psalms 20 commentary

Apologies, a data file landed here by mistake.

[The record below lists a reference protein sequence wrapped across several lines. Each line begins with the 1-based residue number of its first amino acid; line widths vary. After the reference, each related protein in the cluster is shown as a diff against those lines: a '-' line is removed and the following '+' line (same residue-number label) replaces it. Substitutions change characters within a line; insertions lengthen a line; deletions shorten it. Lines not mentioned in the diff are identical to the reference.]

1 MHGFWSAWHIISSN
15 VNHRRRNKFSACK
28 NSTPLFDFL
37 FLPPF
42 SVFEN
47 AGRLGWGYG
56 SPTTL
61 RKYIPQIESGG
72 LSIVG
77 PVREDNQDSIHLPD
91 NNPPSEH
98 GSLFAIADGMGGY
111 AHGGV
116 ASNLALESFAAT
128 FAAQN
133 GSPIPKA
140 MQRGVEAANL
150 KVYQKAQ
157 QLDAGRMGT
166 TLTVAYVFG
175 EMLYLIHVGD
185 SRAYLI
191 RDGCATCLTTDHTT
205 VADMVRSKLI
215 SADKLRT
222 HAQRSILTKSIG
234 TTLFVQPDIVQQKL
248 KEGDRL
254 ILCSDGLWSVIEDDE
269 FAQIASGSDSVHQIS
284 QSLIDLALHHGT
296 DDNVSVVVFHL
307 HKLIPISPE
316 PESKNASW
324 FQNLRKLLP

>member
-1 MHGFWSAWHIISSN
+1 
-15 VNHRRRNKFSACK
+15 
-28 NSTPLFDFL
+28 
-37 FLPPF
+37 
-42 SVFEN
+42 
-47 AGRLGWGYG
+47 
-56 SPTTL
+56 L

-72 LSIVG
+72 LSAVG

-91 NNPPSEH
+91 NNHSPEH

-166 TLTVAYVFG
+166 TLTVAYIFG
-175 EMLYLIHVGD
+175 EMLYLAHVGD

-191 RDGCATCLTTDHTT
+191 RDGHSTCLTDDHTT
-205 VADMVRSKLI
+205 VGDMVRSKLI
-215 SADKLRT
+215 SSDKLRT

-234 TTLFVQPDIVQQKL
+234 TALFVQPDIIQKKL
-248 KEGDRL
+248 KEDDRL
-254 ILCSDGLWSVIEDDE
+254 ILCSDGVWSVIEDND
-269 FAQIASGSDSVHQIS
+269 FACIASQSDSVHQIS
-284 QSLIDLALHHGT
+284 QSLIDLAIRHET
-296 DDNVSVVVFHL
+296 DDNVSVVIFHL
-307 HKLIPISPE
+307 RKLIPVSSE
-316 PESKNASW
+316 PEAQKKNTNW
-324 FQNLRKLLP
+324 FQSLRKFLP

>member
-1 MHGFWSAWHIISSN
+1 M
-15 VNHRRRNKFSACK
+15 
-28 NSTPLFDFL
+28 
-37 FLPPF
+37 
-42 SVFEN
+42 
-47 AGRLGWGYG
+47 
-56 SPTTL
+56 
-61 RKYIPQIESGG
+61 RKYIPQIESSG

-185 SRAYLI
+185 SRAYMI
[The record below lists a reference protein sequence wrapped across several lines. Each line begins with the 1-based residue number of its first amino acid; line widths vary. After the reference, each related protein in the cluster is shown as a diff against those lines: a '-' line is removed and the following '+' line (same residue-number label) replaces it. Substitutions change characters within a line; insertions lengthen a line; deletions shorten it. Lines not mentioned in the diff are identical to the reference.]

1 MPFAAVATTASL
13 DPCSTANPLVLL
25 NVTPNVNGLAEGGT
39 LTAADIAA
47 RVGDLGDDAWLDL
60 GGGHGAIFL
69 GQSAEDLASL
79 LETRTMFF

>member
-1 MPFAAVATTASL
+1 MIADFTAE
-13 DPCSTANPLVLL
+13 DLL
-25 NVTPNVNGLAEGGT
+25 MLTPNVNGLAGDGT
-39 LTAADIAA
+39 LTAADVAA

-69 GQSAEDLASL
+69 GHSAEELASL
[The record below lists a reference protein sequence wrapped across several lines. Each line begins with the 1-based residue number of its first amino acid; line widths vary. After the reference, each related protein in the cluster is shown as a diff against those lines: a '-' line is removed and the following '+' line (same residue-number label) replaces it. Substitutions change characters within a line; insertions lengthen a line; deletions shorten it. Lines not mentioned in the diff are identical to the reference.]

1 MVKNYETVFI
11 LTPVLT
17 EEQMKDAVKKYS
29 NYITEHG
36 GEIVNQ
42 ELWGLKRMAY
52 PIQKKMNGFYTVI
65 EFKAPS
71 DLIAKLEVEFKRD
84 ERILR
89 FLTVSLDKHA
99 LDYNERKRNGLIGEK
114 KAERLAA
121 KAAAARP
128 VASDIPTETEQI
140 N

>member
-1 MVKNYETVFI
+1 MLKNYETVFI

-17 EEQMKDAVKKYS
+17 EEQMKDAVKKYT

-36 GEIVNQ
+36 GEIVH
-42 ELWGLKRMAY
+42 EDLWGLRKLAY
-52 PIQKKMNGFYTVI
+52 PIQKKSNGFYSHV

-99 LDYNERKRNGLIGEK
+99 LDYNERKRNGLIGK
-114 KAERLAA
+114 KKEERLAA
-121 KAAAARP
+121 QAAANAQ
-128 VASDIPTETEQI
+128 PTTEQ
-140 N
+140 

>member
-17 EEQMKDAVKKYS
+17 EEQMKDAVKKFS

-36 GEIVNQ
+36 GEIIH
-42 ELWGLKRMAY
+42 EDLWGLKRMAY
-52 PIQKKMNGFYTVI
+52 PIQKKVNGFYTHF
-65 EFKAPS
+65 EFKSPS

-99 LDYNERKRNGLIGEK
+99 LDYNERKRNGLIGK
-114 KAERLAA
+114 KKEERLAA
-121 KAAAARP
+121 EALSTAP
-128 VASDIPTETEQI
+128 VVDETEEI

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1870. "A Psalm of David" may mean merely, "A Psalm about David," and not necessarily a Psalm written by David. They who trusted in horses and in chariots would be overcome; they who trusted in God alone would triumph. It was not in their own strength, nor was it to promote the purposes of conquest and the ends of ambition; it was that God might be honored, and it was with confidence of success derived from his anticipated aid. (Psalms 20:7). The meaning is, We will not forget that our reliance is not on armies, but on God, the living God. Psalm 20:5 New International Version (NIV) 5 May we shout for joy over your victory and lift up our banners in the name of our God. "In the day of trouble" ( Psalms 20:1 ). They pray that the Lord would defend the king in the day of trouble; that the name of the God of Jacob would defend him; that he would send him help from the sanctuary, and strengthen him out of Zion; that he would remember his offerings and accept his burnt sacrifice; that he would grant him according to his own heart, and fulfill all his counsel. The blessing of God upon the king or ruler is automatically a blessing upon all of his subjects; and the people vocalizing this petition here acknowledge this principle. In the beginning Psalm 20:1-4 there is an earnest “desire” that God would hear the suppliant in the day of trouble; in the close there is an earnest “prayer” to him from all … As noted above, this reference to Israel's not having chariots and horses is applicable only to the times prior to Solomon who vastly multiplied such instruments of ancient warfare. Alas, it is the destiny of every child of God to confront the day of trouble. All other rights reserved. Finding the new version too difficult to understand? 1-4. A king going forth to war implores the protection of a greater king than himself - the King of all nations; and who, therefore, had the disposal of the whole result of the conflict in which he was about to engage. With the saving strength - That is, he will interpose with that saving strength. 1983-1999. It expresses his confident assurance of success from the interest which the people had expressed in the enterprise, as referred to in the previous verses, and from the earnestness of their prayers in his behalf and in behalf of the enterprise. The use of the word in this place proves that such offerings had been made to God by him who was about to go forth to the war; and the prayer of the people here is that God would remember all those offerings; that is, that he would grant the blessing which he who had offered them had sought to obtain. In all ages, the smaller units of an army have always cherished their own individual banners, tokens, or emblems; and this reference is to the fact that the children of Israel here promised to acknowledge their allegiance to God in the various standards that would be elevated by the various tribes. Some trust in chariots - This (see the introduction to the psalm) seems to be a “general chorus” of the king and the people, expressing the fullest confidence in God, and showing the true ground of their reliance. "Barnes' Notes on the Whole Bible". While Even the greatest of men must be much in prayer. Cheyne attempted to date this Psalm in the times of Simon Maccabaeus. Then they see their enemies fallen and subdued, while their armies stand upright and firm, Psalm 20:8. Some trust in chariots — This again was spoken by the people.The word trust is not in the Hebrew, which is more literally translated, These in their chariots, and those on their horses, but we will remember, make mention of, or, celebrate, the name of the Lord our God; that is, we will remember, or make mention of it, so as to boast of or trust in it. We will set up our banners - We will erect our standards; or, as we should say, we will unfurl our flag. [3] However, the use of the word "king" refutes such a supposition, because Simon Maccabaeus was never, in any sense, a king. "Some trust in chariots, etc." In all ages, it has been God who rules among the kingdoms of men and exalts over them whosoever is pleasing to Him (Daniel 4:25). Go to, To report dead links, typos, or html errors or suggestions about making these resources more useful use our convenient, "Help from the sanctuary ... out of Zion", "Remember all thy offerings ... accept thy burnt-sacrifice", "They are bowed down and fallen ... we are ... upright", "Save, Jehovah: Let the King answer us when we call. Again, all the people take up the vocal declamation of this psalm in the last three verses. "Some trust in chariots, and some in horses; But we will make mention of Jehovah our God. "This means, `Make all thy plans to prosper.'"[9]. May he give you the desire of your heart and make all your plans succeed. The Lord hear thee in the day of trouble - According to the view expressed in the introduction to the psalm, this is the language of the people praying for their king, or expressing the hope that he would be delivered from trouble, and would be successful in what he had undertaken, in the prosecution of a war apparently of defense. This psalm purports to be “A Psalm of David,” nor is there any reason to doubt that he wrote it. A Psalm of David. With the possible exception of Absalom's rebellion, this was perhaps the most terrible trouble David ever faced. Psalms 20 Commentary, One of over 110 Bible commentaries freely available, this commentary, filling six volumes, provides an exhaustive look at every verse in the Bible. Commentary for Psalms 20 This psalm is a prayer for the kings of Israel, but with relation to Christ. In this view, the use of the second person in Psalms 20:1-5 is not unnatural. Never should we look for success unless our undertaking has been preceded by prayer; and when our best preparations have been made, our hope of success is not primarily and mainly in them, but only in God. Bibliography InformationBarnes, Albert. The first person plural pronoun in Psalms 20:5 shows that it is the voice of the people who are vocalizing this petition in the sanctuary itself upon behalf of their king. The prayer here is, that God would accept those offerings, and hear those supplications, and would now send the desired help from the sanctuary where he resided; that is, that he would grant his protection and aid. In Psalm 20:3the answer is expected out of Zion, in the present instance it is looked for from God's holy heavens; for the God who sits enthroned in Zion is enthroned for ever in the heavens. The occasion that prompted the writing of this psalm is supposed to have been that of David's start of a war against Syria, at some considerable time after the return of the ark of the covenant to Jerusalem by King David. The word occurs often in the Scriptures, and is sometimes rendered offering, and sometimes oblation. The prophecy was true, all right, and victory did come; but the people did not neglect to continue their crying out to God in supplication and prayers. This is put in strong contrast with others, who relied, some on their chariots, and some on their horses, while “they” relied alone on God. III. - Even the greatest of men may be much in trouble. Selah. “They “are” brought down.” He sees them in anticipation prostrate and subdued; he goes forth to war with the certainty on his mind that this would occur. The desire for success should be accompanied with earnest prayer and supplication on our part; and when our friends express the desire that we may be successful, there should have been on our part such acts of devotion - such manifest reliance on God - such religious trust - that they can simply pray for our success to be in accordance with our own prayer. They are brought down and fallen - That is, those who trust in chariots and horses. It conveys also the notion of reducing to ashes; perhaps from the fact that the victim which had been fattened for sacrifice was reduced to ashes; or, as Gesenius supposes (Lexicon, see דשׁן deshen ), because “ashes were used by the ancients for fattening, that is, manuring the soil.” The prayer here seems to be that God would “pronounce the burnt-offering fat;” that is, that he would regard it favorably, or would accept it. The word rendered “brought down” - כרע kâra‛ - means “to bend,” “to bow” (as the knees); and then it refers to one who bows down before an enemy, that is, one who is subdued, Isaiah 10:4; Isaiah 65:12; Psalm 72:9; Psalm 78:31. Upon the axle stood a light frame, open behind, and floored for the warrior and his charioteer, who both stood within. As such he is invoked here; and the prayer is, that the Great Protector of the Hebrew people would now defend the king in the dangers which beset him, and in the enterprise which he had undertaken. 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